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Point-of-care test identifies diabetic ketoacidosis at triage.
Acad Emerg Med 2006; 13(6):683-5AE

Abstract

BACKGROUND

Diabetic ketoacidosis (DKA) is a common, life-threatening complication of diabetes. The diagnosis of DKA relies on signs and symptoms, plus laboratory findings of blood glucose (BG) of > 250 mg/dL, an anion gap (AG) of > or = 15 mmol/L, and carbon dioxide (CO2) of < or = 18 mmol/L when other causes of acidosis are excluded.

OBJECTIVES

To compare the results of a point-of-care test for the ketone beta-hydroxybutyrate (beta-OHB) with standard measures for accuracy in predicting DKA.

METHODS

After providing informed consent, 160 patients who presented with BG of > 250 mg/dL underwent testing for beta-OHB with the Precision Xtra meter (Abbott Laboratories, North Chicago, IL) at triage in a large urban hospital emergency department. The diagnosis of DKA was made by clinicians by using standard clinical criteria without knowledge of the beta-OHB test.

RESULTS

A diagnosis of DKA was made in 57 of 160 subjects. The beta-OHB values correlated strongly with AG (r = 0.66, p < 0.001) and with CO2 (r = -0.69, p < 0.001), as well as with glucose (r = 0.31, p < 0.001). Cross-classification of DKA vs. beta-OHB yielded sensitivity of 98% (95% CI = 91% to 100%), specificity of 85% (95% CI = 78% to 91%), with a positive likelihood ratio of 6.7 (95% CI = 4.22 to 10.78), and negative likelihood ratio of 0.021 (95% CI = 0.003 to 0.144) at the manufacturer-suggested beta-OHB level of 1.5.

CONCLUSIONS

The point-of-care test for beta-OHB was as sensitive as more established indicators of DKA. It is more useful than glucose alone for the diagnosis of DKA and offers immediate diagnosis of patients at triage.

Authors+Show Affiliations

Department of Emergency Medicine, Washington University, St. Louis, MO, USA. naunheir@msnotes.wustl.eduNo affiliation info availableNo affiliation info availableNo affiliation info availableNo affiliation info available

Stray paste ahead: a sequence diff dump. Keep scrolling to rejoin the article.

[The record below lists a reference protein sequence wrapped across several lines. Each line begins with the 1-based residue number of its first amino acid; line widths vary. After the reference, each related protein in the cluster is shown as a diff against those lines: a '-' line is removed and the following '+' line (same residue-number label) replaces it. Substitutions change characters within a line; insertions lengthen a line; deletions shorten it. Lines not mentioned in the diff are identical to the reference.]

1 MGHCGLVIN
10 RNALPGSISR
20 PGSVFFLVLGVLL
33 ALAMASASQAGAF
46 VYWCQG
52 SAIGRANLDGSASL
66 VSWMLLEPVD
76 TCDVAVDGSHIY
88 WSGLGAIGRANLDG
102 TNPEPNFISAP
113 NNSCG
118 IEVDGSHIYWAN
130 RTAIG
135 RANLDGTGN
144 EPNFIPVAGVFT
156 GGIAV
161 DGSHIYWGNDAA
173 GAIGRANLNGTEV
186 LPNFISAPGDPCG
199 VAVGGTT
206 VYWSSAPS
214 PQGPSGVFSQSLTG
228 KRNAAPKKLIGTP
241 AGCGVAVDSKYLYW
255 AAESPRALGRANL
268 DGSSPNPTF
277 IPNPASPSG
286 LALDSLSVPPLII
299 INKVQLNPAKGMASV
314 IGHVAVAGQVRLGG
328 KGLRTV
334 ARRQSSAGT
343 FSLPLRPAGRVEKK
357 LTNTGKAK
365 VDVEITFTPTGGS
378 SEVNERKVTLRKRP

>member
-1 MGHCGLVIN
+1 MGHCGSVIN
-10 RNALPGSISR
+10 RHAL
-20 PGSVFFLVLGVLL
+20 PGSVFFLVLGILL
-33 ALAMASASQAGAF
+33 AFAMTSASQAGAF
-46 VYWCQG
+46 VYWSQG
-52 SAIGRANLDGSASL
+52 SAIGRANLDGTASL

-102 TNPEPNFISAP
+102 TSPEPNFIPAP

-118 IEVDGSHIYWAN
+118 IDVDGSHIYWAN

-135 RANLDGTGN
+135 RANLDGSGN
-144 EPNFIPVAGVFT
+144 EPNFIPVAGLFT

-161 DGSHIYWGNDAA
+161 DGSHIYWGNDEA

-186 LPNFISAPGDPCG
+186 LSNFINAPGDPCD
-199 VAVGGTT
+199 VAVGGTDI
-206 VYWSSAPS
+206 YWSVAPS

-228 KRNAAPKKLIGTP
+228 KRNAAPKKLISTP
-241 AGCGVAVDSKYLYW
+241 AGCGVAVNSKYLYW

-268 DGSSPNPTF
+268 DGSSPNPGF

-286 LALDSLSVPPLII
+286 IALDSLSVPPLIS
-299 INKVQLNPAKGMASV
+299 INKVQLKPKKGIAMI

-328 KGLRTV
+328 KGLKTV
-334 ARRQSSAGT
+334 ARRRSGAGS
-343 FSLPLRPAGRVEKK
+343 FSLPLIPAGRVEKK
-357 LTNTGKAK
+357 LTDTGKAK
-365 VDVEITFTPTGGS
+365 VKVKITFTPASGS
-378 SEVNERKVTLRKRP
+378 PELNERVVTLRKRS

Pub Type(s)

Clinical Trial
Comparative Study
Journal Article
Validation Studies

Language

eng

PubMed ID

16690813

Citation

Naunheim, Rosanne, et al. "Point-of-care Test Identifies Diabetic Ketoacidosis at Triage." Academic Emergency Medicine : Official Journal of the Society for Academic Emergency Medicine, vol. 13, no. 6, 2006, pp. 683-5.
Naunheim R, Jang TJ, Banet G, et al. Point-of-care test identifies diabetic ketoacidosis at triage. Acad Emerg Med. 2006;13(6):683-5.
Naunheim, R., Jang, T. J., Banet, G., Richmond, A., & McGill, J. (2006). Point-of-care test identifies diabetic ketoacidosis at triage. Academic Emergency Medicine : Official Journal of the Society for Academic Emergency Medicine, 13(6), pp. 683-5.
Naunheim R, et al. Point-of-care Test Identifies Diabetic Ketoacidosis at Triage. Acad Emerg Med. 2006;13(6):683-5. PubMed PMID: 16690813.
* Article titles in AMA citation format should be in sentence-case
TY - JOUR T1 - Point-of-care test identifies diabetic ketoacidosis at triage. AU - Naunheim,Rosanne, AU - Jang,Timothy J, AU - Banet,Gerald, AU - Richmond,Alec, AU - McGill,Janet, Y1 - 2006/05/11/ PY - 2006/5/13/pubmed PY - 2006/7/29/medline PY - 2006/5/13/entrez SP - 683 EP - 5 JF - Academic emergency medicine : official journal of the Society for Academic Emergency Medicine JO - Acad Emerg Med VL - 13 IS - 6 N2 - BACKGROUND: Diabetic ketoacidosis (DKA) is a common, life-threatening complication of diabetes. The diagnosis of DKA relies on signs and symptoms, plus laboratory findings of blood glucose (BG) of > 250 mg/dL, an anion gap (AG) of > or = 15 mmol/L, and carbon dioxide (CO2) of < or = 18 mmol/L when other causes of acidosis are excluded. OBJECTIVES: To compare the results of a point-of-care test for the ketone beta-hydroxybutyrate (beta-OHB) with standard measures for accuracy in predicting DKA. METHODS: After providing informed consent, 160 patients who presented with BG of > 250 mg/dL underwent testing for beta-OHB with the Precision Xtra meter (Abbott Laboratories, North Chicago, IL) at triage in a large urban hospital emergency department. The diagnosis of DKA was made by clinicians by using standard clinical criteria without knowledge of the beta-OHB test. RESULTS: A diagnosis of DKA was made in 57 of 160 subjects. The beta-OHB values correlated strongly with AG (r = 0.66, p < 0.001) and with CO2 (r = -0.69, p < 0.001), as well as with glucose (r = 0.31, p < 0.001). Cross-classification of DKA vs. beta-OHB yielded sensitivity of 98% (95% CI = 91% to 100%), specificity of 85% (95% CI = 78% to 91%), with a positive likelihood ratio of 6.7 (95% CI = 4.22 to 10.78), and negative likelihood ratio of 0.021 (95% CI = 0.003 to 0.144) at the manufacturer-suggested beta-OHB level of 1.5. CONCLUSIONS: The point-of-care test for beta-OHB was as sensitive as more established indicators of DKA. It is more useful than glucose alone for the diagnosis of DKA and offers immediate diagnosis of patients at triage. SN - 1553-2712 UR - https://www.unboundmedicine.com/medline/citation/16690813/Point_of_care_test_identifies_diabetic_ketoacidosis_at_triage_ L2 - https://onlinelibrary.wiley.com/resolve/openurl?genre=article&amp;sid=nlm:pubmed&amp;issn=1069-6563&amp;date=2006&amp;volume=13&amp;issue=6&amp;spage=683 DB - PRIME DP - Unbound Medicine ER -